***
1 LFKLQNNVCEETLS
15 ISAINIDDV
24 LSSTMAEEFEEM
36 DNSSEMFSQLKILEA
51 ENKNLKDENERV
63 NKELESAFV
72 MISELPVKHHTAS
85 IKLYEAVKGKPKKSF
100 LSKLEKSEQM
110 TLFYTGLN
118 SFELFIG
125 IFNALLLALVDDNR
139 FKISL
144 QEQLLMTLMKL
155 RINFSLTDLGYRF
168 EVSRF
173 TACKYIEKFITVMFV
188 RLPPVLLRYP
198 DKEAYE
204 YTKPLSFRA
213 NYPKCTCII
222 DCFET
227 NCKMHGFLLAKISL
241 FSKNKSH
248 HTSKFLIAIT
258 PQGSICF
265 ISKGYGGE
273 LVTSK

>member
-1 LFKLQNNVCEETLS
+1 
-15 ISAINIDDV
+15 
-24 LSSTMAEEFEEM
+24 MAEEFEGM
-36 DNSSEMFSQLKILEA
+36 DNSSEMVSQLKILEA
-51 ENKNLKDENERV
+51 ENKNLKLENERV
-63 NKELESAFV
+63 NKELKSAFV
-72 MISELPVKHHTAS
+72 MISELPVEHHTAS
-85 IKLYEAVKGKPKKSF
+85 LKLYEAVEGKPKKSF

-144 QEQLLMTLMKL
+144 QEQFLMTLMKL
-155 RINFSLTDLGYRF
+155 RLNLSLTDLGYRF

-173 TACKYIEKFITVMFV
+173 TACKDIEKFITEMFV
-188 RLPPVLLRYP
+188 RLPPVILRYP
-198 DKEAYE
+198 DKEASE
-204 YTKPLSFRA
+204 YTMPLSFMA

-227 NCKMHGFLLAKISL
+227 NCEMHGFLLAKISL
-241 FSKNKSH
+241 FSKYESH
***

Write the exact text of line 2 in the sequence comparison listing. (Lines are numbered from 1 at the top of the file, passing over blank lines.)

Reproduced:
15 ISAINIDDV